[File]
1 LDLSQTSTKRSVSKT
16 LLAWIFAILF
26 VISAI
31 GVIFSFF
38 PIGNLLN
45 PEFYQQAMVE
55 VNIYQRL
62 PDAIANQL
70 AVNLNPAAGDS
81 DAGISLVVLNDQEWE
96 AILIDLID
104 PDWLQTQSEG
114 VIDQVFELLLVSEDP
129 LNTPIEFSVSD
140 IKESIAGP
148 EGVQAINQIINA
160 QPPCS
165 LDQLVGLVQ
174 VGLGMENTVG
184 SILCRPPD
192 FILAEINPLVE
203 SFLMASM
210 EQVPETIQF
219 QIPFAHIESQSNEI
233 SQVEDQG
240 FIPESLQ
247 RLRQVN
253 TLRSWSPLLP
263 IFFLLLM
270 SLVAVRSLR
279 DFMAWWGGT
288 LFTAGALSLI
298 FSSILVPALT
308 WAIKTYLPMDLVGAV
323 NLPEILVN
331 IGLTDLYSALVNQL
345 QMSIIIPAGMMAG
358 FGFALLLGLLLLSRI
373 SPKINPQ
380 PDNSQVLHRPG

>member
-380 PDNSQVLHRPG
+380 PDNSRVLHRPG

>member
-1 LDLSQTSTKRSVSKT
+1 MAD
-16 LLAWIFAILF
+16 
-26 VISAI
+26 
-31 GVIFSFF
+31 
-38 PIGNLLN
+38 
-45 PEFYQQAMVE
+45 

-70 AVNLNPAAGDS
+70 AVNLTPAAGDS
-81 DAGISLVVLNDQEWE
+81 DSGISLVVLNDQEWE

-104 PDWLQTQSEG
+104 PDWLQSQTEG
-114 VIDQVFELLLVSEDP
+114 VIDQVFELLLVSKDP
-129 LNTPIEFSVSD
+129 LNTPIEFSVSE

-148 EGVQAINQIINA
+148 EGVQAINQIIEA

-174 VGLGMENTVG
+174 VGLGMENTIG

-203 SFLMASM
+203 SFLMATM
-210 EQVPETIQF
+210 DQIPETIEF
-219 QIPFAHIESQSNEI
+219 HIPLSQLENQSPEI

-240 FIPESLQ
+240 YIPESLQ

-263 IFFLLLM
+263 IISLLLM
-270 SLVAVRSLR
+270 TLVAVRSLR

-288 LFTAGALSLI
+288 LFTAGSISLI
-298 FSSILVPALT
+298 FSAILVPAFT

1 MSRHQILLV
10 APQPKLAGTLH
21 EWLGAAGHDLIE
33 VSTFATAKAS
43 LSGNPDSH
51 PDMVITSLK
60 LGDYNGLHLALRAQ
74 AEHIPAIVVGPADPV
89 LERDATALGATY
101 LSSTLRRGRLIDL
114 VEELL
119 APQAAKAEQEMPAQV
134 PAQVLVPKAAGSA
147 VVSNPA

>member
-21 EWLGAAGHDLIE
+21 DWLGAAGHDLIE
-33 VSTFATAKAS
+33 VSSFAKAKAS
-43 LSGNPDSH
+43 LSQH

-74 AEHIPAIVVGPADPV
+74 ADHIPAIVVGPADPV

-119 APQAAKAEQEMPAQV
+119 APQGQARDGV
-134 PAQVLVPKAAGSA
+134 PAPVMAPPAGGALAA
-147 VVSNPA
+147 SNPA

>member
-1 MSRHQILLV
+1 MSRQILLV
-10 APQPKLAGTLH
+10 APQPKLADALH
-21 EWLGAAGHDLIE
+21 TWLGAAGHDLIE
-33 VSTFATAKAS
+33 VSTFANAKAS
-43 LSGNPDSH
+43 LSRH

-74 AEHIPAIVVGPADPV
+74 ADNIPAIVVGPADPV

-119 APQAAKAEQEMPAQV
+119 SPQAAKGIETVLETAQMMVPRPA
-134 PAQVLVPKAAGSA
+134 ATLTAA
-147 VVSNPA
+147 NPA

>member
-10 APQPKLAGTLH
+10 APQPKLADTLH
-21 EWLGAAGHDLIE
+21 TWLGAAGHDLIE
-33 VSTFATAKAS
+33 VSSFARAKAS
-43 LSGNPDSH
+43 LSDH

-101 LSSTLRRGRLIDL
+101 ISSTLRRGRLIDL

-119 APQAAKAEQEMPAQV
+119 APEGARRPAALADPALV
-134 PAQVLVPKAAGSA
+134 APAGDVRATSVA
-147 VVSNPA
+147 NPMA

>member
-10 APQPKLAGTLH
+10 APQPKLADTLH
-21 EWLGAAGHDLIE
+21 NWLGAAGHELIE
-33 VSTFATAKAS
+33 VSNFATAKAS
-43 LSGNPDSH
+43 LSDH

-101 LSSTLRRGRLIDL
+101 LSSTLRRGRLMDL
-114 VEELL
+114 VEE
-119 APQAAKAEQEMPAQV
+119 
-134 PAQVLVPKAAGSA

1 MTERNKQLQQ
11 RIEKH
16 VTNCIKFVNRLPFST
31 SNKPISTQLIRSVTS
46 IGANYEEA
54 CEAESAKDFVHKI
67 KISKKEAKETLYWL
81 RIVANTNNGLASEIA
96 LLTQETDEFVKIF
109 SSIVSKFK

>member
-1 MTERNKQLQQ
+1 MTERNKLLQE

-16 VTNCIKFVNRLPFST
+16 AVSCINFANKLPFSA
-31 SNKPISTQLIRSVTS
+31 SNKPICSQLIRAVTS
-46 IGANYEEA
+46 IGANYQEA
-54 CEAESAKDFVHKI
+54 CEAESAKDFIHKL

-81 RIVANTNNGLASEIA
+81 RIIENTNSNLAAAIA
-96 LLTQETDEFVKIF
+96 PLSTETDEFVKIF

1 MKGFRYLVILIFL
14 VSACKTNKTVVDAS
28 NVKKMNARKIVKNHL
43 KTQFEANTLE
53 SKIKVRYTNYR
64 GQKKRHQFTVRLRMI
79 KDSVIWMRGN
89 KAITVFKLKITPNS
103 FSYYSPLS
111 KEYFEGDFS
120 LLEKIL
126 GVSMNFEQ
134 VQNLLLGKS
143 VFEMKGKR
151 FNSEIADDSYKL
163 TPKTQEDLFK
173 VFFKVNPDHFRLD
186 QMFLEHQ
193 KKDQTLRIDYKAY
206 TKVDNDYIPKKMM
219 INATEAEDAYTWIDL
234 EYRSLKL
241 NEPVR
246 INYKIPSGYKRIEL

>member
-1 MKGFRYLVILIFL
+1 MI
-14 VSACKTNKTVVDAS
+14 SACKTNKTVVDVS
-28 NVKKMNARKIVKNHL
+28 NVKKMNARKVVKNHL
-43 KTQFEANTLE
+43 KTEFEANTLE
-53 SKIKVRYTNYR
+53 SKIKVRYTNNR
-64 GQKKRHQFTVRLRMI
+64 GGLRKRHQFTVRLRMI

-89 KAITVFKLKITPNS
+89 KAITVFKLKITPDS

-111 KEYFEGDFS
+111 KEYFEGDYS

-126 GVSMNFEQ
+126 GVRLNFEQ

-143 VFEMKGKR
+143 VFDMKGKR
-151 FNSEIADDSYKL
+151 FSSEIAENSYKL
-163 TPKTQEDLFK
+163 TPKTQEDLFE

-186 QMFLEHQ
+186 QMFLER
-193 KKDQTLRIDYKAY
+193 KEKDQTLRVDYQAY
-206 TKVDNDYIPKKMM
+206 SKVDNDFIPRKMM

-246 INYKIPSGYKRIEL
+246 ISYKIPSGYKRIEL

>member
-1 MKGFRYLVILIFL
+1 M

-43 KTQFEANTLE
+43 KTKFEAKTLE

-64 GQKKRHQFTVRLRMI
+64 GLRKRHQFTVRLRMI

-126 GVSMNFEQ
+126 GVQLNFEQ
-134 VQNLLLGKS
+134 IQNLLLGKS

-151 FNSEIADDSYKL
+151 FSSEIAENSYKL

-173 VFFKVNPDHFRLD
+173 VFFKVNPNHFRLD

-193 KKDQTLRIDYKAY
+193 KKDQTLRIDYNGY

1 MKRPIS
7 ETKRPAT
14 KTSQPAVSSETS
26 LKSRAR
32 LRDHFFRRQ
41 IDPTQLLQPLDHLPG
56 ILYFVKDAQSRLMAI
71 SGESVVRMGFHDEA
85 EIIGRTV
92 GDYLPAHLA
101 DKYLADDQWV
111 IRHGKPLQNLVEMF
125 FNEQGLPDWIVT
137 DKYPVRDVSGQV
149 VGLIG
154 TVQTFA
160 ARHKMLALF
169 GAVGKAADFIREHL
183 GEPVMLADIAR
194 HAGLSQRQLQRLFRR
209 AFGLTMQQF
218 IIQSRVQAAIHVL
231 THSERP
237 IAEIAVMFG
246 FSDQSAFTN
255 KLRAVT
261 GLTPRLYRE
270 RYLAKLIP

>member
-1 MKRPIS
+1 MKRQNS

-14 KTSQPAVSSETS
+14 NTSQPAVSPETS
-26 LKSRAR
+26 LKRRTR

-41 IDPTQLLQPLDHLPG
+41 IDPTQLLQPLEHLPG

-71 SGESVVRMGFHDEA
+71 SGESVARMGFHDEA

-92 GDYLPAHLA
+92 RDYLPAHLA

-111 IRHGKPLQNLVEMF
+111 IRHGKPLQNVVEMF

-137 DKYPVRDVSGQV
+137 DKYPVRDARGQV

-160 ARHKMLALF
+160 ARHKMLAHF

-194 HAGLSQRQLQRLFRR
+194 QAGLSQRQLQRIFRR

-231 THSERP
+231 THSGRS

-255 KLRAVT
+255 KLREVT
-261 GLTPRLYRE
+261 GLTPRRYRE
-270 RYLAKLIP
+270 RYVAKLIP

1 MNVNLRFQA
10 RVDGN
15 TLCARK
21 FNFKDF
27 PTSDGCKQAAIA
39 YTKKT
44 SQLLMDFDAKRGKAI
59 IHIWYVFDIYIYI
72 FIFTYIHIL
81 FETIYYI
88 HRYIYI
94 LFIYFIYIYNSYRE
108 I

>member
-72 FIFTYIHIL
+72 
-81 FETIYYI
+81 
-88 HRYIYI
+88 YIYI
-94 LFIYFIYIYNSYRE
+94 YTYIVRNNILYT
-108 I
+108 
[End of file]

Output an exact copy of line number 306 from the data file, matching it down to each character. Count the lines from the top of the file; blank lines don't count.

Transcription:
-92 GDYLPAHLA